Filipino grandchild
Filipino grandparents
grandkids Filipino

. . .

When Dan finally gave up his store and Pening retired from teaching, they were in their early sixties. Retirement didn’t suit Dan. He continued to work a succession of jobs, including as a salesman of cemetery plots (which he sold mainly to his own children). Yet Dan’s spirit was calling him to fulfill his dream of becoming a pastor. As soon as he graduated from divinity school, he and Pening moved back to Maydolong so that Dan could serve as the head pastor of his childhood church.  

In Maydolong, Pastor Alura used his salary to expand the church buildings. He procured funding to house students. He waded into rivers to baptize his people. He blessed babies and prayed over the sick. Dan and Pening lived in Maydolong for twelve years.  Their last visit to the Philippines was at the age of 85. 

Filipino pastor

In the last decade of his life, Dan resisted the onset of old age. He continued to garden, climb ladders, lay cement, drive cars (and occasionally crash them), and go to Vegas. Dan and Pening enjoyed dancing traditional Filipino dances well into their eighties with their friends at the Filipino Seniors club. As the circumference of their lives grew smaller, they nonetheless were beloved and admired wherever they went. 

Filipino man California

Though Dan despised how his body deteriorated with each passing year, his spirit continued to reach beyond its physical shell. He communicated his love for us through hand squeezes, advice, and chuckles. He continued to flirt with his wife, with whom he was madly in love. He never lost his flair for the dramatic nor his will to survive. Fernando pulled off his final act by dying exactly one day after reaching ninety-two. 

. . .

Sara Alura
Sara Alura

When I consider my Lolo’s prolific life, the awe I feel isn’t so much from how long he lived but from how deeply he lived. How richly he seeded each decade of his life with service, loving devotion, laughter, and daring ventures.

At every juncture of his life, he didn’t know how many more decades he would be given to live. So he seized each opportunity God placed in his path.
He ate with gusto.
He loved with intensity.
He invested his money in other people’s education and housing, preferring to die having left a flourishing community rather than to have amassed great material wealth. 

Filipino family California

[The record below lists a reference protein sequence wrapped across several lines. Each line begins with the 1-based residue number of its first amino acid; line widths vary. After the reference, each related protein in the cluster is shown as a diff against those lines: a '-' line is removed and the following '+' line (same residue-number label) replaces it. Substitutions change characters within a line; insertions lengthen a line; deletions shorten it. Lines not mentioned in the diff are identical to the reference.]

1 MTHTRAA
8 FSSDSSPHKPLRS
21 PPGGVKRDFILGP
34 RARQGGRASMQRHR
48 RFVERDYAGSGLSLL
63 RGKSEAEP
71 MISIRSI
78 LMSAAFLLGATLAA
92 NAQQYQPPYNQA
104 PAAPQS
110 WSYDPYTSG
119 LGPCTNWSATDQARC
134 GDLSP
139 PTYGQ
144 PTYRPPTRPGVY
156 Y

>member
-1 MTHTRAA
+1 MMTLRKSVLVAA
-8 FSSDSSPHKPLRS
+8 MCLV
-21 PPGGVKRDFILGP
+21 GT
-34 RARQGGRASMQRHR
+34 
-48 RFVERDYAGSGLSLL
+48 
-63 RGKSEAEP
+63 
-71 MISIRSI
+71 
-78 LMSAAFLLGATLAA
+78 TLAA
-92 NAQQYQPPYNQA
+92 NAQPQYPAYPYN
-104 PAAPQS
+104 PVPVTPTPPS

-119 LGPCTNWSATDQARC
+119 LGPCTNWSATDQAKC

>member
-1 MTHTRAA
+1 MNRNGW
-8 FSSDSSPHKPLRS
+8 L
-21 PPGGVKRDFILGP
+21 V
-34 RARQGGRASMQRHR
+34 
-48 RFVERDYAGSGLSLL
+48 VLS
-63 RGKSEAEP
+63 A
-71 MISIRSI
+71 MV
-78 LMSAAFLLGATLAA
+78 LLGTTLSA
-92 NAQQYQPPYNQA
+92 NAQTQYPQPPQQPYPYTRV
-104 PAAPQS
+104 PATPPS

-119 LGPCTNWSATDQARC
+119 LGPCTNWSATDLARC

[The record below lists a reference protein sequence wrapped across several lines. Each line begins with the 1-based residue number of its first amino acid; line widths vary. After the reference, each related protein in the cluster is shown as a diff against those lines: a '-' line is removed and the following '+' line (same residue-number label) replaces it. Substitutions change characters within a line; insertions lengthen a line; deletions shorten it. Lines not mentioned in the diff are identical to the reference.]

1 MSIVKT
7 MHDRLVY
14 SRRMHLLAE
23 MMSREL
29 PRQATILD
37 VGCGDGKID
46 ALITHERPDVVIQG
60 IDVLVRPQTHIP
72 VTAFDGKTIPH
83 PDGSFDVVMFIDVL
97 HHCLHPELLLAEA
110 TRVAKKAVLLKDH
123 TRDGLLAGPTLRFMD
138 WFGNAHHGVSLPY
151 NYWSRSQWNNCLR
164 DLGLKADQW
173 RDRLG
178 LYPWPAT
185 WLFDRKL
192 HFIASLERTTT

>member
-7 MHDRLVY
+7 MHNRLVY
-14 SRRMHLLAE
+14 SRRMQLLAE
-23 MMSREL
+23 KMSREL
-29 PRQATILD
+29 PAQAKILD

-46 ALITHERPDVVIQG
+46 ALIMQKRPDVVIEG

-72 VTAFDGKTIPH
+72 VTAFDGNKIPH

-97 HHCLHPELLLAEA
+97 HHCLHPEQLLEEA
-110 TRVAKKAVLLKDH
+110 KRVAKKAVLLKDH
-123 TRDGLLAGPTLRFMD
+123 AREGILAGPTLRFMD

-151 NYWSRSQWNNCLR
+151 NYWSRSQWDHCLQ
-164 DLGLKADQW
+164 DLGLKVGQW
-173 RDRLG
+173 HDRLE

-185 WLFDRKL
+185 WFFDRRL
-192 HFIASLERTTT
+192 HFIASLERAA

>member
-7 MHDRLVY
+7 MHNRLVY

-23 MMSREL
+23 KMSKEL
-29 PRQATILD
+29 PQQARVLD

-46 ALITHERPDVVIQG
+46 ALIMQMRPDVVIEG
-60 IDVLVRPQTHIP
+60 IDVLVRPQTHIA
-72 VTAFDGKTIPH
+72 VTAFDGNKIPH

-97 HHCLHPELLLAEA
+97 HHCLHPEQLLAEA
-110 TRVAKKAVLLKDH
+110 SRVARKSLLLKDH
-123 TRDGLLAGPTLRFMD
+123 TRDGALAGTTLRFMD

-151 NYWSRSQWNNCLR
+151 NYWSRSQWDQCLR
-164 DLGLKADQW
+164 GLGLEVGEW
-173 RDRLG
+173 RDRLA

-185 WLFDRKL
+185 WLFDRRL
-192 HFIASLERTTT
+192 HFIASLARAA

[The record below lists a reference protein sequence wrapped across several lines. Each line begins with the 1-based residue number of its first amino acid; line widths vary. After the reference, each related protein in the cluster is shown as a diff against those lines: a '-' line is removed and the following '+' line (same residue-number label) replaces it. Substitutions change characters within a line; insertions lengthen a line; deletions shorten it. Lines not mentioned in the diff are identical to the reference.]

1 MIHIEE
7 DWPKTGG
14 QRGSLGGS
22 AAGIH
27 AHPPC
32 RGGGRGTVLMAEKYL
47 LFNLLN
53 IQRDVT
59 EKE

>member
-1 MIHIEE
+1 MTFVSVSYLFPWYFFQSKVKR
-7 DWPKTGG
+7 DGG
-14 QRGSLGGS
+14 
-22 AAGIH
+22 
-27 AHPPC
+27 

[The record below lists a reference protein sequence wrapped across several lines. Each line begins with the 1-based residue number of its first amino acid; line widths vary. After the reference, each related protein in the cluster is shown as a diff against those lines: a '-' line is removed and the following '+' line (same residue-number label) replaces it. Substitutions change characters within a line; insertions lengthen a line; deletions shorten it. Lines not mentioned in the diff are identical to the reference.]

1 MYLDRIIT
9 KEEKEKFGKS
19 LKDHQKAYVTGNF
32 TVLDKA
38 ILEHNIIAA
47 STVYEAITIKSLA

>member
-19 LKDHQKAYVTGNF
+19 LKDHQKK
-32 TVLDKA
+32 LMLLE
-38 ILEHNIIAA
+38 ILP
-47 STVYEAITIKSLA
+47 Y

Filipino bath

Though Fernando lived an extraordinary life, he did not carry himself as if he were an extraordinary man. He boasted only of his wife and family. He gave thanks for every meal and every blessing. He ate fish down to the bone. He slipped money to his grandkids and quietly sponsored the education of his great-nephews and nieces in Maydolong. 

He never forgot where he came from nor who he was, and this imbued him with both great pride and deep humility. 

Samar Philippines

. . .

A few days before my Lolo died, I interviewed a Chilean man. He lamented that the majority of Chileans lack a sense of cultural identity. He said that this lack of identity is his country’s greatest poverty. 

As I listened to him, myself a foreigner, I realized that no matter where I go in this world, I will never suffer from that kind of poverty. The true wealth of our family is that we know where we come from and who we are: We are the beloved descendants of Fernando Alura. 

Filipino descendents

We are the inheritors of the land cleared for us by the sweat and machete of Marianito. 
We are the choir that keeps alive the hymns of Mikaela. 
We are Venus’ living trust. 
We are Ruth’s dearest treasure. 

With this incredible wealth of inherited identity comes the priceless choice of deciding who we continue to become. 

We are the stewards now of the land that sustained our ancestors. How we steward that land for future generations matters. 

We are the village that will raise the next generation of the Alura clan. How we pass on our family identity will become their life’s foundation.   

We are the witnesses to the truth of the Proverb: The righteous man leads a blameless life; blessed are his children after him. 

Filipino grandparents
Sara Alura

– Sara Alura

June 2022